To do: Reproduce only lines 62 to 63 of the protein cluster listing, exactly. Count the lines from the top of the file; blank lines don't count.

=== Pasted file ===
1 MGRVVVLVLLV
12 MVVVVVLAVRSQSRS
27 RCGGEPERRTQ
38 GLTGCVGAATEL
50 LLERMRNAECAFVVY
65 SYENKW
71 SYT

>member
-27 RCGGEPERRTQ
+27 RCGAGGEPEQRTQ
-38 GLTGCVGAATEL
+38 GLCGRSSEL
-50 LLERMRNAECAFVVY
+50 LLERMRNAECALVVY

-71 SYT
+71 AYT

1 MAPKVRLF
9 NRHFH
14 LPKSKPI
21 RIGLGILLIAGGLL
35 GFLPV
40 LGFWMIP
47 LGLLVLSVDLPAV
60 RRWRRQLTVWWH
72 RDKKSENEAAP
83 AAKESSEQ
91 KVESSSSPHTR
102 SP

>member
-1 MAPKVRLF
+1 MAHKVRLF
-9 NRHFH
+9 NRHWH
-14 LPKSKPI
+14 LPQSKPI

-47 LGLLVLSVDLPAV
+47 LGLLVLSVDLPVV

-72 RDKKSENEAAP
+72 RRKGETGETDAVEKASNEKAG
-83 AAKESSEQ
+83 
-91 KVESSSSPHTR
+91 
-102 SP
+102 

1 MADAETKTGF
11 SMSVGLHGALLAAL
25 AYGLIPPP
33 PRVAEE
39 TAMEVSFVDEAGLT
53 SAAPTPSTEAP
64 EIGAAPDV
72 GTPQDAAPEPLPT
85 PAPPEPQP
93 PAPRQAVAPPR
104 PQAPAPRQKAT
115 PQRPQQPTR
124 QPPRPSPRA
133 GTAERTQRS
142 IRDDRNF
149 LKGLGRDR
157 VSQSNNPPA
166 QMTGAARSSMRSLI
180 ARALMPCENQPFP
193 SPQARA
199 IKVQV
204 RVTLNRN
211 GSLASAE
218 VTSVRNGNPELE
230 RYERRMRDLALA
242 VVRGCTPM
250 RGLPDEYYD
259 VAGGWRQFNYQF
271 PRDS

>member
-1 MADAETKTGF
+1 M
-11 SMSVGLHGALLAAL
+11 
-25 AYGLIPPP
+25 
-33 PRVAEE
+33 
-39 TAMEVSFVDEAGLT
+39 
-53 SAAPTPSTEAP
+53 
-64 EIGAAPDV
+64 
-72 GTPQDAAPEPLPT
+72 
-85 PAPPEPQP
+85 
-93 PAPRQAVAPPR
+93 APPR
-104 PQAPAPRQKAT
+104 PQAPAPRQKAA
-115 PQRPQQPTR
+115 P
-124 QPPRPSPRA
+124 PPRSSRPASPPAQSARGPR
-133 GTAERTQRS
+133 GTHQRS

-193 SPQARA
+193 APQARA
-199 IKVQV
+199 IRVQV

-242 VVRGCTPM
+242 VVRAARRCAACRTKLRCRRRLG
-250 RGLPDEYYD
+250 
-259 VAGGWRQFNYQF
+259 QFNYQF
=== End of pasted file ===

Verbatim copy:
157 VSQSNNPPA
166 QMTGAARSSMRSLI